Some of our main findings are as follows:

First, education spillovers are stronger when measured at the workplace (compared to the region, the industry or the country). This may be because people engage much more directly and intensively within firms, including through face-to-face communication. This facilitates deeper interactions, through which the human capital obtained by each worker from their schooling can more easily spillover to other individuals, their colleagues, thus magnifying the social effect of schooling. 

Second, tertiary schooling and schooling dispersion increase spillovers. It is widely believed that spillovers are largely generated by highly-educated individuals, thus increase in tertiary education appears to be a particularly relevant source of such externalities. Moreover, spillovers tend to decrease as schooling dispersion in the labour market shrinks. In the limit, if every worker has the same level of schooling, a higher level of schooling for the entire workforce may not lead to spillovers as there would be no scope to learn from more-educated colleagues.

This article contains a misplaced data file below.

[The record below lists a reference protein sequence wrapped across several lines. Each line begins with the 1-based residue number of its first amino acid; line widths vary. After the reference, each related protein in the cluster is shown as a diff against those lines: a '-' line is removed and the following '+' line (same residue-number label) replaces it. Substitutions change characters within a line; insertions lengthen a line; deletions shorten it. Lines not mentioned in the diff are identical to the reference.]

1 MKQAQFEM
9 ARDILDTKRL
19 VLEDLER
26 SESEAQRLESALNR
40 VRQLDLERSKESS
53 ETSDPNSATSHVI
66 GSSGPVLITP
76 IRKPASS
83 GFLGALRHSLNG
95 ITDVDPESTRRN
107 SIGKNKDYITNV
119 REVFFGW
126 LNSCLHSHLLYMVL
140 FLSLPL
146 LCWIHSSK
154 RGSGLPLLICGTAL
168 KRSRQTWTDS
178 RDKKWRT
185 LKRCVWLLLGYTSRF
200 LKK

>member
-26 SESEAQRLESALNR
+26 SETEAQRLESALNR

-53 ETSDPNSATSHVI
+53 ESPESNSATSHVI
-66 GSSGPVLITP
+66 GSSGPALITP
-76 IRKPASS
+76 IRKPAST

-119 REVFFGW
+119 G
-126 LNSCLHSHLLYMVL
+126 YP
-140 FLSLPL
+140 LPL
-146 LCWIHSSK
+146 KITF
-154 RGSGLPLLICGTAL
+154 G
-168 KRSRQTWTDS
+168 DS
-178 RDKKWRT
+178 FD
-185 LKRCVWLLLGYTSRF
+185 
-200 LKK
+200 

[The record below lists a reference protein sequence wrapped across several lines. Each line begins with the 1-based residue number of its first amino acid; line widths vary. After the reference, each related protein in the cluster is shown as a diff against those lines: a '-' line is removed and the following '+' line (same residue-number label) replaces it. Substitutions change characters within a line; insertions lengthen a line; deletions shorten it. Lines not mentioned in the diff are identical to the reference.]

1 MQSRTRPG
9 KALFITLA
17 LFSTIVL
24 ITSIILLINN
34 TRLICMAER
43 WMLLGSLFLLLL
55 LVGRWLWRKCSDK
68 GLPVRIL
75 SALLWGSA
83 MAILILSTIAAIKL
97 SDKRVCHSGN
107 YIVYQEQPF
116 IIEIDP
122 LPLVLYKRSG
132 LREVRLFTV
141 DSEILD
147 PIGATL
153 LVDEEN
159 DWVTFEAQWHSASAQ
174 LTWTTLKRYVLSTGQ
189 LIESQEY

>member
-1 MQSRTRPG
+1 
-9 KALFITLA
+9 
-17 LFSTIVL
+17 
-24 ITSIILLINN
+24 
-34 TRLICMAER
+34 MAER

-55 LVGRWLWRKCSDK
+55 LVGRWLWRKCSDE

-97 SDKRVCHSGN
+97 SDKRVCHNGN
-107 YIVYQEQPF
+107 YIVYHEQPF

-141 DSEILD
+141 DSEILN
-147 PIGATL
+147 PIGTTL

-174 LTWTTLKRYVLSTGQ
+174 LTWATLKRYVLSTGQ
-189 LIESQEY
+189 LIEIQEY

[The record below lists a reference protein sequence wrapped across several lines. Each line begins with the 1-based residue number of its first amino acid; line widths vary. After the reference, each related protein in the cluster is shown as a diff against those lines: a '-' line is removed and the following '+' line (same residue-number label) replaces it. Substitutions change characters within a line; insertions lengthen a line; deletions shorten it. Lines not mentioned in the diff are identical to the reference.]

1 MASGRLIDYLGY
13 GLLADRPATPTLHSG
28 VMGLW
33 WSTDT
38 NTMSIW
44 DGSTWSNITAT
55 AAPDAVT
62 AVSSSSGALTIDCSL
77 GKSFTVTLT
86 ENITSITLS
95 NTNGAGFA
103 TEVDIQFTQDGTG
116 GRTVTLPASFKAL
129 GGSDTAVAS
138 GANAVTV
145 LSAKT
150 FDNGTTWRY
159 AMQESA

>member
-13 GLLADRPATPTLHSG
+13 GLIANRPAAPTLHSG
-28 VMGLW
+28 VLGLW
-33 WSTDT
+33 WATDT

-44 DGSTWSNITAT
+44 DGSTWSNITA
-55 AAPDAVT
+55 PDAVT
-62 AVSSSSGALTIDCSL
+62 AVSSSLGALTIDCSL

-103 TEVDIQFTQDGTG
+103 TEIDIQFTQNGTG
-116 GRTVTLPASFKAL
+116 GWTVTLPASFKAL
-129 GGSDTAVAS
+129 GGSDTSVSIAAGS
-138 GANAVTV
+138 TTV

Third, spillovers slow down with economic development. This finding may be driven by the positive association between income and schooling levels at the cross-country level and the diminishing scope for spillovers as schooling levels increase. If a large share of the workforce already has higher levels of schooling, the scope for less-educated workers to learn from their more-educated co-workers is weaker, leading to lower spillovers.